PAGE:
Cirrhilabrus hygroxerus is the latin name of the newest species of fairy wrasse on the block, and it’s got a cool common name too. The monsoon fairy wrasse hails from the Timor Sea in Northwest Australia.
The newly described Cirrhilabrus hydroxerus is introduced with some great aquarium photography showing the similarity between it and two other fairy wrasses. Cirrhilabrus morrisoni and the relatively new Cirrhilabrus humanni both share adjoining natural ranges with Cirrhilabrus hygroxerus.
The monsoon fairy wrasse shares the same ‘stubby fin’ dorsal, red pelvic and anal fins as Cirrhilabrus humanni of the Lesser Sunda Islands of Indonesia, north of the island of Timor. Yet C. hygroxerus has the black dorsal, body and white ventral area as C. morrisoni from western Timor Sea, but south of TImor.
While the basis for the description of the Monsoon Fairy Wrasse is made solely from the 19 specimens collected in the Timor Sea of Australia, there are examples of this fish from Indonesian aquarium fish collectors as well.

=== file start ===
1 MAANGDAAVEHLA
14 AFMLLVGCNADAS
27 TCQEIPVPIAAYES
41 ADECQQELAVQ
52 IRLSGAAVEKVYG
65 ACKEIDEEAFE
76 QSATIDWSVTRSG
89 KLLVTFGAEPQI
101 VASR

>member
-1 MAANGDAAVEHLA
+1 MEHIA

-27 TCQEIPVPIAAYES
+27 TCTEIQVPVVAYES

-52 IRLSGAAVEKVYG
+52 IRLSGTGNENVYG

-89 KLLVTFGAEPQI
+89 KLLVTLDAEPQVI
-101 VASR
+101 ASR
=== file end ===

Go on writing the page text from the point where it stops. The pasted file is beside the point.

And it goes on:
Despite the apparent continuum in distribution and appearance, the Australian version of Cirrihulabrus hygroxerus has its own look with a truly bright white ventral part of the body and overall with the rest of the body, even in female monsoon wrasses.
The monsoon wrasse is found at a reasonably shallow depth of around 20 meters or 66 feet, give or take a few fathoms if the habitat is right. Most of the type specimens for Cirrhilabrus hygroxerus are between 2 and 2.5 inches but based of prior experience with similar species, it’s safe to say that both males and female could easily attain three inches, or around 7.5 centimeters.
Cirrhilabrus hygroxerus, the monsoon fairy wrasse is described by Gerald Allen and Michael Hammer in the Journal of the Ocean Science Foundation. [JOSF]